Beginning the New Year with seeking divine blessings, Sindhi community celebrated Cheti Chand by distributing food and other items to underprivileged people in the city on Saturday. The community members took out ‘Baharana Sahib’ around the city to water bodies the previous evening. He said ‘Baharana Sahib’ consists of jyot (oil lamp), mishri (crystal sugar), fota (cardamom), fal (fruits), and akha (rice). Behind is kalash (water jar) and a nariyal (coconut) in it, covered with cloth, flowers and leaves.

“These are items that bring light and life to the world, we cannot survive without them,” Kishanlal said. Sharing about festivities, JP Mulchandani from Bhartiya Sindhu Sabha said, “After 40 days of Chaaliho, the followers of Jhulelal celebrate the occasion as Thanks Giving Day.” He said on Cheti Chand, Baharana Sahib is taken to a nearby river or lake and offerings are made in form of donations to underprivileged people.

The community members trace their roots to Mohenjo Daro civilisation that sank. “All of us would have sunk if it was not for Jhulelal,” said community coordinator Shankar Kishanlal. “Our motto is to share our blessings and make way through difficulties. We have been blessed to find our way of life in many countries. Sharing is natural way to give thanks to nature, God and life,” Sona Kasturi, Sindhi council of India MP, women head, said. Social workers including Harish Davani, Prakash Lalwani, Sarita Mangwani, Kanchan Gidwani, Shankar Wadhwani and politicians joined the celebrations.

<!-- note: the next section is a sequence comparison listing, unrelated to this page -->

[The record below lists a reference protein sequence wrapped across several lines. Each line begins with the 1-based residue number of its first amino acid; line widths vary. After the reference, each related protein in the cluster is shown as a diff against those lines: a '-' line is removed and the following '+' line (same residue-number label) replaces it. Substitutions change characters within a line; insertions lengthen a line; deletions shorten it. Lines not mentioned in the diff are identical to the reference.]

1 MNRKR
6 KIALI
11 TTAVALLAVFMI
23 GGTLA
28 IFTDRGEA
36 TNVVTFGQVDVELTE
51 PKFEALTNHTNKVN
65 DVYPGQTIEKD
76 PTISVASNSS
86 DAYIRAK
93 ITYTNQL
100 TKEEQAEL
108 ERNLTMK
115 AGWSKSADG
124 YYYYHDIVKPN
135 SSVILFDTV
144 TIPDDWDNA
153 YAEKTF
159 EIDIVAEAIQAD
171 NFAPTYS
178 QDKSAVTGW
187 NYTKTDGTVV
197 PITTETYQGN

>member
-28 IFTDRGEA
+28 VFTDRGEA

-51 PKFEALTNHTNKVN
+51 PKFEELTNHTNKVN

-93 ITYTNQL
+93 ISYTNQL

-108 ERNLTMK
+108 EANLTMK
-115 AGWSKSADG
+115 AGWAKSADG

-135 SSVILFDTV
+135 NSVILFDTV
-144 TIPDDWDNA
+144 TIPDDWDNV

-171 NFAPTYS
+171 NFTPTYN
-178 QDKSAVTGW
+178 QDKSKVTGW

Festive food
“For offering made to Lord Jhulelal, we prepare akha which is a sweet dish made from rice, ghee, sugar and flour,” organising member Gulab Thakur said. Other traditional Sindhi dishes are also prepared. “I have sweet tooth, so it becomes a special day for me,” organising committee head Ramesh Godwani remarked. He said namkeens, dry fruits, spicy dishes and other traditional dishes are also prepared, which are distributed in public after the puja. “There is a different pleasure in cooking and eating together with our extended families,” committee coordinator Naresh Phundwani remarked.

Tableaux in the city
The community celebrated Cheti Chand festival with fairs, feasts, processions with tableaux of Jhulelal (an avatar of Vishnu, similar to Vithoba) other Hindu deities. The tableaux were taken out from Jhulelal temple, Chattribagh to Nursing Bazar, Sitlamata market, Rajwada, Yaswant Road and Palsikar colony concluding at Sindhi Colony.

(To view our epaper please click here. For all the latest News, Mumbai, Entertainment, Cricket, Business and Featured News updates, visit Free Press Journal. Also, follow us on Twitter and Instagram and do like our Facebook page for continuous updates on the go)

Free Press Journal